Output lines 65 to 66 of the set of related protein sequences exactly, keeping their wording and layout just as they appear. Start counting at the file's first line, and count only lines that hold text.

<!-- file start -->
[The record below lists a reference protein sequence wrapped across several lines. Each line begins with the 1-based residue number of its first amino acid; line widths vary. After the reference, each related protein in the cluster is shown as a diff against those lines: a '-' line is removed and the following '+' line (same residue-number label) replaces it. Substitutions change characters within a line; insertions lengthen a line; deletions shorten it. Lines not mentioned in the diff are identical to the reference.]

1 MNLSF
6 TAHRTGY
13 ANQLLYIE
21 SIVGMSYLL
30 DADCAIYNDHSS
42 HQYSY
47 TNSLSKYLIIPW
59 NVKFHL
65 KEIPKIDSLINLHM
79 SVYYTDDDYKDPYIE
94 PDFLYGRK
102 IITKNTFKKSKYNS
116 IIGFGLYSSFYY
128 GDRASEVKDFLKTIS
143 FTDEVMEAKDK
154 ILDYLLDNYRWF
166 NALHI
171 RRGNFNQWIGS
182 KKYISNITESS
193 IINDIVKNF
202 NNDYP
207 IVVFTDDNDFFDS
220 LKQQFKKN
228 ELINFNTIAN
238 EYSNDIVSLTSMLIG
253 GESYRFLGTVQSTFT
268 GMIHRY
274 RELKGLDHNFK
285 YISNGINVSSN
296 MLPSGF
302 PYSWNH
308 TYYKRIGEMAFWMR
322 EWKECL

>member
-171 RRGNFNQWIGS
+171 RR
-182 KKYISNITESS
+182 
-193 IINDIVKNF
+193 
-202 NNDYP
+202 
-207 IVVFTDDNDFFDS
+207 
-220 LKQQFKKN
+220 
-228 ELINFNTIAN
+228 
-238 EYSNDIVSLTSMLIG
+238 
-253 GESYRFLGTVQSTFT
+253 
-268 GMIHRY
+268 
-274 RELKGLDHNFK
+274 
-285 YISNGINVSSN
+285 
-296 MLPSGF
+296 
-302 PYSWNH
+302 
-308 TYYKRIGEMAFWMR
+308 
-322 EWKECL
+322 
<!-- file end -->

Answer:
+308 
-322 EWKECL